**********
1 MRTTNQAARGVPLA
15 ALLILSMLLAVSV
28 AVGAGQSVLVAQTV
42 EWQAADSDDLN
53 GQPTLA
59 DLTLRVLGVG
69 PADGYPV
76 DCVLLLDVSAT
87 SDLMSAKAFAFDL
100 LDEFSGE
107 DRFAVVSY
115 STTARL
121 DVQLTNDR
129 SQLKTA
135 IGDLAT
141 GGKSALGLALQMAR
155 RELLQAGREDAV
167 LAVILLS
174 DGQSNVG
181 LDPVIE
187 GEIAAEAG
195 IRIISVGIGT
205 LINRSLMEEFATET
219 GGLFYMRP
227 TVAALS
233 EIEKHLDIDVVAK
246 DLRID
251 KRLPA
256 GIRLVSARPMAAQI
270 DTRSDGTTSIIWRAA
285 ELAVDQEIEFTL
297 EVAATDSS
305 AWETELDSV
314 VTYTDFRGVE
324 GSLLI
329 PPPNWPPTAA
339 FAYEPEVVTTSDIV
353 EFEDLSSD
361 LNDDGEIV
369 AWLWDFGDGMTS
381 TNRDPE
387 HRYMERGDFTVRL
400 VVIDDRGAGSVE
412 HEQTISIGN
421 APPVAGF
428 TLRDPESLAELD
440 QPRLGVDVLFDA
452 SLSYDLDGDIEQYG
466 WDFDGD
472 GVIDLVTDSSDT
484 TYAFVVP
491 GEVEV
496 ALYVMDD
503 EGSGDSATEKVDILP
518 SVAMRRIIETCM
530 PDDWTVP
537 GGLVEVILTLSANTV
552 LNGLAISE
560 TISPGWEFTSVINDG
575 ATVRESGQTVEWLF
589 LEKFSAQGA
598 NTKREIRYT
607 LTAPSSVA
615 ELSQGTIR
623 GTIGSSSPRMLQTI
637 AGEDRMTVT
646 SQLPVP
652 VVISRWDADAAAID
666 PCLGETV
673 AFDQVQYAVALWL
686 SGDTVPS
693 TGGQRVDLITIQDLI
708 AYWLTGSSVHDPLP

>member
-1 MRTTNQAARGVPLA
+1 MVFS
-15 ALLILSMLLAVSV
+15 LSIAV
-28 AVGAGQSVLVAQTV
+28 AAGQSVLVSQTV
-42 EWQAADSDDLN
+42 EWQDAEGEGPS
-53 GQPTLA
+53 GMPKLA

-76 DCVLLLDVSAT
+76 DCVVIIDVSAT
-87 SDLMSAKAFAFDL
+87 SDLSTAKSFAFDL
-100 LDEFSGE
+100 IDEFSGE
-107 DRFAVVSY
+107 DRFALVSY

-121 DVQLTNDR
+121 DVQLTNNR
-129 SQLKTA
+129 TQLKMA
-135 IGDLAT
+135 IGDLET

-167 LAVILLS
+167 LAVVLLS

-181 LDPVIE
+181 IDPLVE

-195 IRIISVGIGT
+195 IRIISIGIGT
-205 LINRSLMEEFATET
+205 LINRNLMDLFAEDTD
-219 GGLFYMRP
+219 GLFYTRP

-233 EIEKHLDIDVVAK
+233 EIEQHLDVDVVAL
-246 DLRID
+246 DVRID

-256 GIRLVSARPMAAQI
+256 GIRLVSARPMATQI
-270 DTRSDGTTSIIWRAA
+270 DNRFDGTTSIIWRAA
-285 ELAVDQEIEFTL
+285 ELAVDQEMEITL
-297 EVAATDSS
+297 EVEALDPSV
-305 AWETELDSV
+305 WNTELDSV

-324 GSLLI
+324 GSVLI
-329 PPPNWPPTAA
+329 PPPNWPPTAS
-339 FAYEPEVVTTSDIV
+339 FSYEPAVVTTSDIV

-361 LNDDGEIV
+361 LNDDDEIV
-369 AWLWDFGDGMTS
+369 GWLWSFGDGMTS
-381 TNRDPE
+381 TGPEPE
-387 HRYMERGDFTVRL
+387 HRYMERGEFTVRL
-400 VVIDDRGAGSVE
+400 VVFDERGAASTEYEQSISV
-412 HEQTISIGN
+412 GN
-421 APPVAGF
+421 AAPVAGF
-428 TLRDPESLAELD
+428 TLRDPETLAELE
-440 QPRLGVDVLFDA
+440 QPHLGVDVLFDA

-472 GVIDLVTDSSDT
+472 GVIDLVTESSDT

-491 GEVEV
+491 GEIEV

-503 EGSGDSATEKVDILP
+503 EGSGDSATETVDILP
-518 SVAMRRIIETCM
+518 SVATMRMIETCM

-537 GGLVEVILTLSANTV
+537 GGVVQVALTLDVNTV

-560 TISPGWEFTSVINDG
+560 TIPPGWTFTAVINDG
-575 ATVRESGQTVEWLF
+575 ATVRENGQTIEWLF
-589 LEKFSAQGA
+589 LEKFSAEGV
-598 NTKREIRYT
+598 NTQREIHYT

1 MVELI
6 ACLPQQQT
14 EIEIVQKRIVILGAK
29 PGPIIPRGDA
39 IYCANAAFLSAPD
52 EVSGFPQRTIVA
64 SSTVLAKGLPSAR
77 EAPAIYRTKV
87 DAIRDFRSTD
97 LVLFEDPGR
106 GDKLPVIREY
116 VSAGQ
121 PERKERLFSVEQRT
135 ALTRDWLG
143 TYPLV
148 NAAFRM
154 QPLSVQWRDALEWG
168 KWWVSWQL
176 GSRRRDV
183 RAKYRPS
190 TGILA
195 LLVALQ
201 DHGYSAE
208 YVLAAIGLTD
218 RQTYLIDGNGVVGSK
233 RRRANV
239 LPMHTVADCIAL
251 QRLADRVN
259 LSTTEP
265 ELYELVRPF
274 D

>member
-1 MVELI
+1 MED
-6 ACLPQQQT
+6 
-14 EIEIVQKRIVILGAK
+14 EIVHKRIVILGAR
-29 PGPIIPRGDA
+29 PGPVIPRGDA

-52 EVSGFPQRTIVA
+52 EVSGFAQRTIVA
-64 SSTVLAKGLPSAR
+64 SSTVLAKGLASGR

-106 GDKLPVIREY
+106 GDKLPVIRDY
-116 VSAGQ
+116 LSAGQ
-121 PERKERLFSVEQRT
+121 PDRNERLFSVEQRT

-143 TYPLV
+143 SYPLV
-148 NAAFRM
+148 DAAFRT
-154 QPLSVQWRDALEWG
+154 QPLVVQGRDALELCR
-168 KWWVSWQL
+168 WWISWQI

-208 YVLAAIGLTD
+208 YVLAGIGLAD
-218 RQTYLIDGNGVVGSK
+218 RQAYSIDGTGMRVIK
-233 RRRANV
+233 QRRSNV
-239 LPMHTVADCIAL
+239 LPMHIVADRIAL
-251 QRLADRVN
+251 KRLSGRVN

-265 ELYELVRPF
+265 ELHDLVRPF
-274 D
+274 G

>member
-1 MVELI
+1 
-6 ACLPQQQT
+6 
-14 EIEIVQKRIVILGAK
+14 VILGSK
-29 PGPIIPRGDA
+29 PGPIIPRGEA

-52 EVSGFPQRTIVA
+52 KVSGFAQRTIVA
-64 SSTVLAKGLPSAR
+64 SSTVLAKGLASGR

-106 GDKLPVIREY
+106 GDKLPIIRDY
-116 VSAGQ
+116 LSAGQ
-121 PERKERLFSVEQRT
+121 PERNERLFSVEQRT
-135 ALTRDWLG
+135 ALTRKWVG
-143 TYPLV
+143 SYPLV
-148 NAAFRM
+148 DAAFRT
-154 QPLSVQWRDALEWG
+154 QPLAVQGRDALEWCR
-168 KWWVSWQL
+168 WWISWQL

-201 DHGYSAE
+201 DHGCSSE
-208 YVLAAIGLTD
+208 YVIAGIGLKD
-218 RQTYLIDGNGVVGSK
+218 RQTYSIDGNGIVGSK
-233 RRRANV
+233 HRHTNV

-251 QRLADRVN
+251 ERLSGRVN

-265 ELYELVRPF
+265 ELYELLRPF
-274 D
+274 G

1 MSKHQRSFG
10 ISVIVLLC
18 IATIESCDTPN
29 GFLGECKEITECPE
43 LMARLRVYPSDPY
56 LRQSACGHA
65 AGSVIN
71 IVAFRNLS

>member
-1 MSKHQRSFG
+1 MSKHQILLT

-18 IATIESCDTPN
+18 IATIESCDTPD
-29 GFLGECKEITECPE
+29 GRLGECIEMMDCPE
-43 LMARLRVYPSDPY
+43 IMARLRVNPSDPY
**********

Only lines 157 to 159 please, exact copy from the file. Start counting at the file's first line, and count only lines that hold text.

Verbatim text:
-560 TISPGWEFTSVINDG
+560 TIPPGWTFTAVINDG
-575 ATVRESGQTVEWLF